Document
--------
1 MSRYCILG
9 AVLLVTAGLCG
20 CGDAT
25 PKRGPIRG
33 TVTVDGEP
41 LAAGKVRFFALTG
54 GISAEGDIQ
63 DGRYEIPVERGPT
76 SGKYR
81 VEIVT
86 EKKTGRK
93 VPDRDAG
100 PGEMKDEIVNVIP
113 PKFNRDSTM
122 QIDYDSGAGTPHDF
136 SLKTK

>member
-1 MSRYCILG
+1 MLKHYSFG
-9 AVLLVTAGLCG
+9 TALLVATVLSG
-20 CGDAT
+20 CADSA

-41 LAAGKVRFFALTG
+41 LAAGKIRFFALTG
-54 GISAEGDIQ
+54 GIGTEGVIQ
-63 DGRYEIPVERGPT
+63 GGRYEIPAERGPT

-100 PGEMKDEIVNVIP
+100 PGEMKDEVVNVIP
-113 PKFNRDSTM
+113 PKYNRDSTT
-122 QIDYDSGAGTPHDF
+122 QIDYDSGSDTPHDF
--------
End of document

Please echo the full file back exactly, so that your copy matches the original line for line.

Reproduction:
1 MSRYCILG
9 AVLLVTAGLCG
20 CGDAT
25 PKRGPIRG
33 TVTVDGEP
41 LAAGKVRFFALTG
54 GISAEGDIQ
63 DGRYEIPVERGPT
76 SGKYR
81 VEIVT
86 EKKTGRK
93 VPDRDAG
100 PGEMKDEIVNVIP
113 PKFNRDSTM
122 QIDYDSGAGTPHDF
136 SLKTK

>member
-1 MSRYCILG
+1 MLKHYSFG
-9 AVLLVTAGLCG
+9 TALLVATVLSG
-20 CGDAT
+20 CADSA

-41 LAAGKVRFFALTG
+41 LAAGKIRFFALTG
-54 GISAEGDIQ
+54 GIGTEGVIQ
-63 DGRYEIPVERGPT
+63 GGRYEIPAERGPT

-100 PGEMKDEIVNVIP
+100 PGEMKDEVVNVIP
-113 PKFNRDSTM
+113 PKYNRDSTT
-122 QIDYDSGAGTPHDF
+122 QIDYDSGSDTPHDF